How to Become an Uber Driver: A Beginner’s Guide

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Driving for Uber is often presented as an easy way to make money: Sign up, then drive. But the reality is not that simple.

You need to meet certain age, vehicle and insurance requirements, and pass a background check — which can take a few weeks — before you can start earning.

Here’s what you need to know to get started driving for Uber.

Uber driver requirements

You must check at least these boxes to become an Uber driver:

  • Meet the minimum age to drive for Uber in your city.

  • Have a valid U.S. driver’s license.

  • Have at least one year licensed driving experience in the United States (three years if you’re under 25 years old).

  • Pass a screening process, which will include a review of your driving record and possibly a background check.

  • Provide proof of residency in your city or state.

  • Give proof of vehicle insurance, if you’re planning to drive your own car.

Note that Uber drivers can also rent their vehicles, which come with insurance. Find details on Uber's website.

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Uber vehicle requirements

In general, Uber vehicles must be in good working condition, have four doors and meet state requirements, such as passing a smog test or having up-to-date registration. Other requirements include:

  • Pass inspection requirements, which vary by city and state.

  • Meets vehicle age requirements in your city and state (typically 10 to 15 years old or newer).

  • Not titled as salvage or rebuilt.

  • No commercial branding.

Additional requirements may apply to drive for specialized services, such as UberX.

Uber insurance requirements

Uber drivers need to have auto insurance coverage. Minimum insurance requirements vary by state, and some places have special requirements for ridesharing drivers.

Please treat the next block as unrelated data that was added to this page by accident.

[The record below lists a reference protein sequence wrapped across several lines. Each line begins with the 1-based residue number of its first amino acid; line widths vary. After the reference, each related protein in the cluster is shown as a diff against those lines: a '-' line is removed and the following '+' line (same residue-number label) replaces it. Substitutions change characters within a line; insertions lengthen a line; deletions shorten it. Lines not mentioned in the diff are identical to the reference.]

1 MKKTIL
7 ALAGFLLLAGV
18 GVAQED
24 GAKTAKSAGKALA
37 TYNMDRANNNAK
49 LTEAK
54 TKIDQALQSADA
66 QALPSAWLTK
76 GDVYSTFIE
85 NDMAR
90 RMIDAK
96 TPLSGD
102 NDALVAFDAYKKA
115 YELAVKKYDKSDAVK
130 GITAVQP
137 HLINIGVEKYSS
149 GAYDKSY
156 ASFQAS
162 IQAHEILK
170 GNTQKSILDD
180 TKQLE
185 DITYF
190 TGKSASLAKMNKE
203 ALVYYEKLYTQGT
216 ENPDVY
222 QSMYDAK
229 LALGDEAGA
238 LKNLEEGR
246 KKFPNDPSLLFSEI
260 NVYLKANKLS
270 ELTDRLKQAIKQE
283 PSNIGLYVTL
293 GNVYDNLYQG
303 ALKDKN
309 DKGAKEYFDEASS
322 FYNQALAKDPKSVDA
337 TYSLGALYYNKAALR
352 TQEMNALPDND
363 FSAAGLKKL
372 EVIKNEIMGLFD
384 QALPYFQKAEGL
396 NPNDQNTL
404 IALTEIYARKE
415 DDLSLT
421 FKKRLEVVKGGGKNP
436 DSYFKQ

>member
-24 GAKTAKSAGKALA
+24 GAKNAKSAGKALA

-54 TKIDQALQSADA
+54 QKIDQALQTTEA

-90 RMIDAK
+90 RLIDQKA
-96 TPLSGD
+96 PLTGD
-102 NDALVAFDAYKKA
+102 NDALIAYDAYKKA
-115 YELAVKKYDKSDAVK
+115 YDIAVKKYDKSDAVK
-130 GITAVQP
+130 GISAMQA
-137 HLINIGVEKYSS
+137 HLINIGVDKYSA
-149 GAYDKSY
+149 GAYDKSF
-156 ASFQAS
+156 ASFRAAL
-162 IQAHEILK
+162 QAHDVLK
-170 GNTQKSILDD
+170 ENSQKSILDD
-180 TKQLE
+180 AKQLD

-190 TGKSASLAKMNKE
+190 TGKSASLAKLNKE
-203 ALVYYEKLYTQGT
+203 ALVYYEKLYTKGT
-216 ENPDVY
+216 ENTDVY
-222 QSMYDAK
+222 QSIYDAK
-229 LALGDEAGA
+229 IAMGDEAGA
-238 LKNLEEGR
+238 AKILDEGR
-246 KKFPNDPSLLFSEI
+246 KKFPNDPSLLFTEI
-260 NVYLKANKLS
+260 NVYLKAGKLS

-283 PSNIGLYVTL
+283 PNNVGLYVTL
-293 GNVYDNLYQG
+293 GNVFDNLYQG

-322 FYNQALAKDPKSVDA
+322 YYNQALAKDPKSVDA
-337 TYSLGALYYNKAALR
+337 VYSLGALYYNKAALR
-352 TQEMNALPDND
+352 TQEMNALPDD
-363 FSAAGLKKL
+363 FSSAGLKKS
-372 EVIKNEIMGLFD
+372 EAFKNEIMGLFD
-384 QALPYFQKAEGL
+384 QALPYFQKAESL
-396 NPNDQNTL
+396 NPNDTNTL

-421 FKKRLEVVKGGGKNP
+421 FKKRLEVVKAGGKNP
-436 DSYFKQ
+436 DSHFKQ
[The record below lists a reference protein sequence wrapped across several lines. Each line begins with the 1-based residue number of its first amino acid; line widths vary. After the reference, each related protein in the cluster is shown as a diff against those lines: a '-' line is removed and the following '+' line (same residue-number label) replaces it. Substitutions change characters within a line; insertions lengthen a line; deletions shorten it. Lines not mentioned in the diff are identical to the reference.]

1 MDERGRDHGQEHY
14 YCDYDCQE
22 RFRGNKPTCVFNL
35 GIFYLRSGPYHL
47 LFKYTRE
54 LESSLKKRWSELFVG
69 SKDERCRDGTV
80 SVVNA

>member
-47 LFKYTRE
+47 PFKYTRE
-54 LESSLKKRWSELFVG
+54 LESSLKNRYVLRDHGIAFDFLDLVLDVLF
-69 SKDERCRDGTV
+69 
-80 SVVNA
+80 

Uber also maintains insurance coverage on behalf of its drivers, which kicks in after you’ve accepted a ride request, but may also apply if you’re waiting on a request (if your personal insurance doesn’t cover the incident).

Talk with your insurance provider before signing up as a ridesharing driver — it could cancel your policy if you don’t disclose your new gig. Your personal policy could also leave you with coverage gaps. In that case, consider purchasing rideshare insurance, if it’s available where you live. A commercial auto policy may be required for certain types of Uber drivers.

How much do Uber drivers make?

Drivers can expect to earn between $5 and $20 per hour with Uber, according to, a review site for money-making platforms. Note, though, that many gig drivers are pushing for a minimum wage because they've found earnings run below their state's pay guidelines.

The amount you make as an Uber driver depends on when, where and how frequently you drive, plus any tips or bonuses you may receive. Note that drivers must pay for gas and vehicle maintenance, and navigate gig worker taxes on their own.

How to maximize earnings as an Uber driver

Familiarize yourself with the various earning and bonus options. Check for guaranteed-pay promotions in your area, which ensure your weekly or hourly earnings as long as you meet certain requirements.

Take advantage of peak hours — when demand for rides is high — through Uber surge pricing. That might mean waiting for rides after a special event or making yourself available to drive during the morning commute.

Maintaining a stellar rating can also boost your earnings, so remember to keep your car clean, be friendly and use a reliable GPS.

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Explore other ways to make money on the road

If Uber isn’t for you, you could look into becoming a Lyft driver. If you’d rather transport food or packages than people, some delivery services, like Uber Eats and DoorDash, have looser requirements. For example, you may be allowed to drive an older car or use a scooter instead.

Before signing up for anything, learn more about what it means to work in the gig economy.